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NASA's next great observatory gets a boost

NASA's James Webb Space Telescope is getting a broadband upgrade with "SpaceWire" that will allow the new orbital observatory to capture images of the universe in unprecedented detail once it launches in 2013.
Image: James Webb space telescope
Looking down at the James Webb Space Telescope, the sunshield, which is stretched out underneath the mirrors (yellow), looks like a spider web. NASA
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NASA's James Webb Space Telescope is getting a broadband upgrade with "SpaceWire" that will allow the new orbital observatory to capture images of the universe in unprecedented detail once it launches in 2013.

Engineers at the NASA Goddard Space Flight Center in Greenbelt, Maryland, took SpaceWire, originally developed by the European Space Agency, and adapted it for easier implementation on space missions. They designed a small, low power microchip that can send SpaceWire signals at speeds over 200 megabits per second, or over ten times faster than most high definition television broadcasts.

The boost in speed makes information processing faster among the James Webb Space Telescope's (JWST) four science instruments as they "talk" to each other with the SpaceWire network. That means the infrared telescope, NASA's next great observatory, should capture larger and higher resolution images of space.

"It makes the scientists happy, and makes the observatory more efficient because it can cover a large swath of sky faster," said Pam Sullivan, manager of the JWST Integrated Science Instrument Module. She called $4.5-billion JWST "the next generation space telescope" and "successor to Hubble" that will look back 13 billion years to understand the origins of the universe.

JWST acts "like a digital camera" that turns light into digital data, according to Sullivan. The telescope will make use of 66 million detector pixels — the most on any infrared space telescope — that each collects a small bit of information. The science instruments can then process the information through SpaceWire to make a complete image, like creating an overall Impressionist painting from many tiny dots or pixels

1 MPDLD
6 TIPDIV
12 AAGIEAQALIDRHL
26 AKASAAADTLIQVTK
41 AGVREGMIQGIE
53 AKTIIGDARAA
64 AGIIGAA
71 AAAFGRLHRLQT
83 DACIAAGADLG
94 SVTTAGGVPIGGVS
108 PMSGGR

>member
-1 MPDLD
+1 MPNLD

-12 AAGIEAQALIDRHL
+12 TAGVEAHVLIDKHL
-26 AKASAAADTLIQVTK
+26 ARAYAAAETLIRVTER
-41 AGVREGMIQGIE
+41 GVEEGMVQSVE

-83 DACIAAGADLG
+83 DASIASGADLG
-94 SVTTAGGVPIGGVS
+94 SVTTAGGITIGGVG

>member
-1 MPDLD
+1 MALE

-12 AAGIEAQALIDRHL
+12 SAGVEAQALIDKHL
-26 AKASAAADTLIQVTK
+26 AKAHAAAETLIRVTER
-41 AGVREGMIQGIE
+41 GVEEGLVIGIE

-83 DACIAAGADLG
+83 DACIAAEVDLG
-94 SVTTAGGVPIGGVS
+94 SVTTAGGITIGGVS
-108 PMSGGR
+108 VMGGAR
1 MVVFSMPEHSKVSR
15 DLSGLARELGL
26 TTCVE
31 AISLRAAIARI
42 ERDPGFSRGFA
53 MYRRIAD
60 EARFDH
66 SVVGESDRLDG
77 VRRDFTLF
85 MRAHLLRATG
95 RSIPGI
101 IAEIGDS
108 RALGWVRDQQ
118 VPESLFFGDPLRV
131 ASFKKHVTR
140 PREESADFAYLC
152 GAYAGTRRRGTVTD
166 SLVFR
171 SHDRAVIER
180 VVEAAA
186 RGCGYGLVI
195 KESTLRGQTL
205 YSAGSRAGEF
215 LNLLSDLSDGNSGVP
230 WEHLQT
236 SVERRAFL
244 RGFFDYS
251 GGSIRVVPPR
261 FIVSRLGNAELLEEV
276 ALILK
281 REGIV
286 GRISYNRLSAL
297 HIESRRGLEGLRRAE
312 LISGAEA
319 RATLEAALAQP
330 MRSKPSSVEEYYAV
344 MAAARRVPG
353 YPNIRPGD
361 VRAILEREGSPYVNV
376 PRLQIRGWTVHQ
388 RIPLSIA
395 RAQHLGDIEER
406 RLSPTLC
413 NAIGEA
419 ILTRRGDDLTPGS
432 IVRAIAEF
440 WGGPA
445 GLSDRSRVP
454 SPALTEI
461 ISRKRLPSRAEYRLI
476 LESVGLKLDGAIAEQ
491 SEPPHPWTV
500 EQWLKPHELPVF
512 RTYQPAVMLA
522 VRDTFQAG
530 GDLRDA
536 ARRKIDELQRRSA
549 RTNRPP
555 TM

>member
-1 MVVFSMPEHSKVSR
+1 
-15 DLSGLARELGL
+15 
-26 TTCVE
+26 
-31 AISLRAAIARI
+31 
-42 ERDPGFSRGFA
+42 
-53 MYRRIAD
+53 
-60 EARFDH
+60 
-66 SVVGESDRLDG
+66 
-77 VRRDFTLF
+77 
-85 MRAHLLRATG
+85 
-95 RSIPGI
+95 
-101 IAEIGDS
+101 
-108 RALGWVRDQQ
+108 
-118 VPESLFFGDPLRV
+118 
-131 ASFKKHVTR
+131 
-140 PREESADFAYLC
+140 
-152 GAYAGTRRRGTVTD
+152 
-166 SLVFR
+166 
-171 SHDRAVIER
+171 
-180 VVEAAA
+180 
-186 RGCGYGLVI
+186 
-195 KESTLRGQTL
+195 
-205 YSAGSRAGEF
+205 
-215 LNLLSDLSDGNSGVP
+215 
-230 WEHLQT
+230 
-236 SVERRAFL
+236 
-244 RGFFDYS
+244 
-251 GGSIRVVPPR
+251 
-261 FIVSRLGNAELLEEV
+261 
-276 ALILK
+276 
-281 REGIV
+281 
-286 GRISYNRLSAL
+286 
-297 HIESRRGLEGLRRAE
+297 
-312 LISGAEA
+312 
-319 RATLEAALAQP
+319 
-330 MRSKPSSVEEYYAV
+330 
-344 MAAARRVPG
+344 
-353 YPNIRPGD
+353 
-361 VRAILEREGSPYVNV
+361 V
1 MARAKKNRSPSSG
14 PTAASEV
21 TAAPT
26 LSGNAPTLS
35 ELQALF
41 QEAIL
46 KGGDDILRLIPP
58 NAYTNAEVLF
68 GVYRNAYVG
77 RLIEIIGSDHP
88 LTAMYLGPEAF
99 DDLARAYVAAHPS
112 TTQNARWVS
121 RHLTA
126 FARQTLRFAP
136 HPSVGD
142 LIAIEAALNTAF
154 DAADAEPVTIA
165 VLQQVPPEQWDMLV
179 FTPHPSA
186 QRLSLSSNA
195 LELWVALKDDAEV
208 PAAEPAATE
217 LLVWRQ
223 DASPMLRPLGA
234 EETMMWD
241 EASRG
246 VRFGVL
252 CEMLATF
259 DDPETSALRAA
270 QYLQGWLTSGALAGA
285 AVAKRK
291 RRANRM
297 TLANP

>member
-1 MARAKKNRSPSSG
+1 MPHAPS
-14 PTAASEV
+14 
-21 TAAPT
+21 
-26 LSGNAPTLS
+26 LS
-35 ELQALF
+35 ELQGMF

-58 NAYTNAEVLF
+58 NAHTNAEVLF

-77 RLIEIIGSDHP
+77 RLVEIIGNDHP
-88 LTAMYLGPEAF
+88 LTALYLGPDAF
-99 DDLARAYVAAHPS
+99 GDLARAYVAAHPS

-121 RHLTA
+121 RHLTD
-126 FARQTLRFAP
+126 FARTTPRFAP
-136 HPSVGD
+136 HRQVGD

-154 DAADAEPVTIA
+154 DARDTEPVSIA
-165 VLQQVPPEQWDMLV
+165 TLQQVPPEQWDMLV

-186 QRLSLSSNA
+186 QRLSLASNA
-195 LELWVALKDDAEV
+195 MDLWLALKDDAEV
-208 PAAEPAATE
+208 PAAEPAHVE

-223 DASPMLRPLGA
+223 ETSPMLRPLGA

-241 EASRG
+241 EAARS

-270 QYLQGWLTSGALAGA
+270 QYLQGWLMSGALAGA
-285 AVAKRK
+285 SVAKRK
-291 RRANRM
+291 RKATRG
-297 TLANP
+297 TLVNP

"The trend is for telescopes to have more and more detector pixels to take bigger pictures of sky," observed Sullivan. She added that SpaceWire enables larger telescopes because "more pixels generate more data, and you have to have way to move more data around."

Future missions can use SpaceWire technology as a standard high-speed electronics package, rather than having to custom-build each time. After Goddard developed its version of SpaceWire for the JWST, the improved technology became available for other NASA missions such as the Lunar Reconnaissance Orbiter and the Geostationary Operational Environmental Satellite-R.

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Nearly every major U.S. aerospace company, such as Northrop Grumman and Lockheed, has received Goddard's version of SpaceWire for government projects, and will soon be able to use the technology in commercial applications. NASA centers that currently use SpaceWire in technology development include the NASA Glenn Research Center, in Cleveland, OH, the Jet Propulsion Laboratory in Pasadena, CA, Langley Research Center in Hampton, VA., and the Marshall Space Flight Center in Huntsville, AL.

For now, the James Webb Space Telescope represents the next step for NASA – and its collaborators from the European Space Agency and the Canadian Space Agency – to take advantage of SpaceWire. Because of the exceptionally large number of detector pixels, the collecting area of the telescope exceeds the width of the rocket carrying it into space in 2013. The telescope will be folded up during launch and fully deployed to its 21-foot (6.5-meter) width once in orbit, an extra step well worth the effort for NASA managers.

"To see all the way to the edge of the universe, you need larger telescopes," said Sullivan.